or letting and hiring,
is, like sale [EMPTIO VENDITIO], one of the four Roman contracts which were
said to be made consensu,
because neither form
nor part performance was required to make the agreement actionable. It
comprises two varieties, which are distinguished below, viz. locatio conductio rerum
and locatio conductio operarum.
The contract was concluded, and
the parties bound, as soon as they were agreed upon what was to be hired,
and the consideration (merces
) to be paid for
it (Gaius, 3.142; Inst.
3.24, pr.). This merces
must be money, “pecunia numerata”
ib. 2), except that the rent of agricultural land
might be a certain proportion of its annual produce (Cod. 4, 65, 21).
Locatio conductio rei
is the letting or hiring
of a res,
but the res
may be anything which could be bought and sold (and so not
merely a tangible object, movable or immovable, but a res
such as a usufruct, Dig.
). The lessee of a house was called inquilinus,
of agricultural land colonus.
The letter (locator
was bound to allow the other to have it
for the time or purpose agreed upon, and for that time to take its fruits if
it were a fruit-bearing object; but as he remained its owner, he could
always recover it back at the cost of having to pay damages for the breach
of his contract: and similarly, if he sold or otherwise alienated the
the alienee could always make
the conductor give it up (whence the German maxim Kauf bricht
), though the latter of course had his remedy against the
; Cod. 4, 65, 9). The hirer was bound to pay the merces
agreed upon; to show the diligentia
of a bonus paterfamilias
] in his charge of it,
and to redeliver it at the termination of the contract in as good condition
as when it came into his hands, saving ordinary wear and tear.
Locatio conductio operarum
is the letting by a
free man (locator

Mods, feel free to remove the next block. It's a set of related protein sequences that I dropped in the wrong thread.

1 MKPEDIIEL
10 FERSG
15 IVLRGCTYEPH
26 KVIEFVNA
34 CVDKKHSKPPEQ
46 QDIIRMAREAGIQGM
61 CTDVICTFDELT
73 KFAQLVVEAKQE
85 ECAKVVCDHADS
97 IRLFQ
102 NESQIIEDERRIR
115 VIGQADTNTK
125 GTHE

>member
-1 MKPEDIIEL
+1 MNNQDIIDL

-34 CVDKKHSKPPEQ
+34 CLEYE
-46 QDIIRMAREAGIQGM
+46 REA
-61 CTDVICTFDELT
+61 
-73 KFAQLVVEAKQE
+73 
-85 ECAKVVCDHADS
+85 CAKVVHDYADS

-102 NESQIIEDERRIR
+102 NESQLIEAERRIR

) of his services at a fixed
If he was employed to make some
specific object for the employer (e. g. to build a house, to make a piece of
plate, &c.), he was called conductor
) and the employer locator,
and the transaction is sometimes called specifically locatio conductio operis
). If the agreement was to do the whole job at a sum
absolutely fixed, as distinct from so much per
or so much for each portion completed, it was said to be
made per aversionem
, pr.; ib.
36; ib. 51, 1).
The jurists were often doubtful whether a given contract was sale or hire; as
where, in consideration of so much money to be paid by a customer, a
goldsmith agreed to mare him a ring out of his (the smith's) gold (Gaius,
3.24, 4): other similar cases will be found in
Gaius, 3.146. Among them was that of a lease of land in perpetuity at a
rent, which Gaius says was, according to the better opinion in his time,
hire, not sale, but which in later times became an independent contract
distinct from either [EMPHYTEUSIS
]. Sometimes again the transaction was held to be neither
sale nor hire, though closely resembling both, but one of the so-called
innominate contracts, enforced by an actio praescriptis
3.24, 1 and 2). (Gaius,
2.9, 15; Paul. Sent. rec.
3.24; Dig. 19
; Cod, 4, 65.)